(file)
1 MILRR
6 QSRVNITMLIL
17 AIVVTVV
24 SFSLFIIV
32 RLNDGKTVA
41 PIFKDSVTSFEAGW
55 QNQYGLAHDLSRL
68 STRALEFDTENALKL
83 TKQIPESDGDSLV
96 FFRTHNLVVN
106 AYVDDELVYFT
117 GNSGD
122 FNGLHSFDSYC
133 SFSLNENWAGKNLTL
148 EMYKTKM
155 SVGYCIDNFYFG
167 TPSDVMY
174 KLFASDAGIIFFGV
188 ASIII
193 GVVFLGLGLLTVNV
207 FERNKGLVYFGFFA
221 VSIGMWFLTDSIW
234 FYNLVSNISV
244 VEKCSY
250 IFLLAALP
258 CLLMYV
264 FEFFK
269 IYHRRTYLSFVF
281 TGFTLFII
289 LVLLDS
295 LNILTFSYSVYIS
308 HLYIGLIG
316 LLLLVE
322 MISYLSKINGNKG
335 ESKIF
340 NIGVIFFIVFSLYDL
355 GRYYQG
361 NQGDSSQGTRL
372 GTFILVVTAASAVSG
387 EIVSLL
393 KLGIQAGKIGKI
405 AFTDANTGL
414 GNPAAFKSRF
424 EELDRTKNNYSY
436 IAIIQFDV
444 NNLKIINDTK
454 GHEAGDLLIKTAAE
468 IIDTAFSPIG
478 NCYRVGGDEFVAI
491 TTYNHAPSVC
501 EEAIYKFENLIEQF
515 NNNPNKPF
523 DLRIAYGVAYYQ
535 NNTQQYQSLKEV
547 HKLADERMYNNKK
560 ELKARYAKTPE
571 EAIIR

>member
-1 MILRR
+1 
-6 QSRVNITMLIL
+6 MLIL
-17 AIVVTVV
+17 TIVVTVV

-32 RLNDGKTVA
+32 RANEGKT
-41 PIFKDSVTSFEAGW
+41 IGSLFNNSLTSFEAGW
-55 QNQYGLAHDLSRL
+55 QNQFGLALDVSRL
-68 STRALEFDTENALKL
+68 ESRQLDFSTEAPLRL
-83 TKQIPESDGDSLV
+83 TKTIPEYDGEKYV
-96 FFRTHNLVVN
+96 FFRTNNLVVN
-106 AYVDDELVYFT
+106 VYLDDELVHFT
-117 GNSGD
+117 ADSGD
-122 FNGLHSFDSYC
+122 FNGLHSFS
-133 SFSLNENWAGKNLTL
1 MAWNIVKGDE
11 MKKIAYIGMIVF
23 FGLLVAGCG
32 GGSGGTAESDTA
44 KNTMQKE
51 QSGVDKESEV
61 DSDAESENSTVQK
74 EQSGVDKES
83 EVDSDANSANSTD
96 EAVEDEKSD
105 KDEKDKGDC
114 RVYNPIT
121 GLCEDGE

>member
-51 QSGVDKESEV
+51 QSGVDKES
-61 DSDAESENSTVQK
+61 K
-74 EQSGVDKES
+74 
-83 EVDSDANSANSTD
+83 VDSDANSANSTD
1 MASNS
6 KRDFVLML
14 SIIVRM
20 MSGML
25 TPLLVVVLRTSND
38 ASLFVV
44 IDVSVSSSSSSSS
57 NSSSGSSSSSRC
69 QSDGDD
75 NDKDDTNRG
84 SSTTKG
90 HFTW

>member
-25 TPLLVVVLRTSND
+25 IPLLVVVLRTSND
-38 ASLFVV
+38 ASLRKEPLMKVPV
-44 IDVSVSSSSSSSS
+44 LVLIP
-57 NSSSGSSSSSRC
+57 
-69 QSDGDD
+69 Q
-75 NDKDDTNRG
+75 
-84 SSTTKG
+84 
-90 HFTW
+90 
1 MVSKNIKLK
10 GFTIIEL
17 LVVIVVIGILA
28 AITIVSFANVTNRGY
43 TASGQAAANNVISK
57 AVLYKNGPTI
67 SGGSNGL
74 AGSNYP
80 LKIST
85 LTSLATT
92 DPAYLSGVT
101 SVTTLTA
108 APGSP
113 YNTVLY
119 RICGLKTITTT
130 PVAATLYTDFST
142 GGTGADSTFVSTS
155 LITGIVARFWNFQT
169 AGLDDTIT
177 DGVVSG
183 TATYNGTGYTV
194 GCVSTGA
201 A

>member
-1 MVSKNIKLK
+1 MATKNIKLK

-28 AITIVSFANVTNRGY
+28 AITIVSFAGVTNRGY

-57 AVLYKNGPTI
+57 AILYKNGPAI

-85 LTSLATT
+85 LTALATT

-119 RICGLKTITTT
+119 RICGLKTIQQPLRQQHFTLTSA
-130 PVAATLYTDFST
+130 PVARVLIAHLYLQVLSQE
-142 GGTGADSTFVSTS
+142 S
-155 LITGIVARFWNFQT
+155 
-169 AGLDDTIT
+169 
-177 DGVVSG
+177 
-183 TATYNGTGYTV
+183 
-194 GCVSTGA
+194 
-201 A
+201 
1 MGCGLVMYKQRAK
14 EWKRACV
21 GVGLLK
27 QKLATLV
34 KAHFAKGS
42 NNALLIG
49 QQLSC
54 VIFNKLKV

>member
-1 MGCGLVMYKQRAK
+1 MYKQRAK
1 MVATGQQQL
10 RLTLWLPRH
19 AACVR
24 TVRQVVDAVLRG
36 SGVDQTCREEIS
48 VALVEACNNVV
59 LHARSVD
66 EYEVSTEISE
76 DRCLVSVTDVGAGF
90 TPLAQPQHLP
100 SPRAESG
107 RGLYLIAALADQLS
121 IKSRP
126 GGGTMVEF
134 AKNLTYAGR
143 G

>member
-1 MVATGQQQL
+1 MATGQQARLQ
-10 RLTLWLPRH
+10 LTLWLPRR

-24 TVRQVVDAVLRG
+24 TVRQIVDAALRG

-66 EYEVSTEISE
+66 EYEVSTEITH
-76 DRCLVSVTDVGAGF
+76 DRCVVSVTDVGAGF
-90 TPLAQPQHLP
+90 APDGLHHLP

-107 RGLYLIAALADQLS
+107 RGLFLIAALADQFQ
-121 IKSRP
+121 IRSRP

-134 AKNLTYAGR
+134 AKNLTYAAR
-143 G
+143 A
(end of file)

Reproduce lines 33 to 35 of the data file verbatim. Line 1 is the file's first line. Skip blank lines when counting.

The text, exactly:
316 LLLLVE
322 MISYLSKINGNKG
335 ESKIF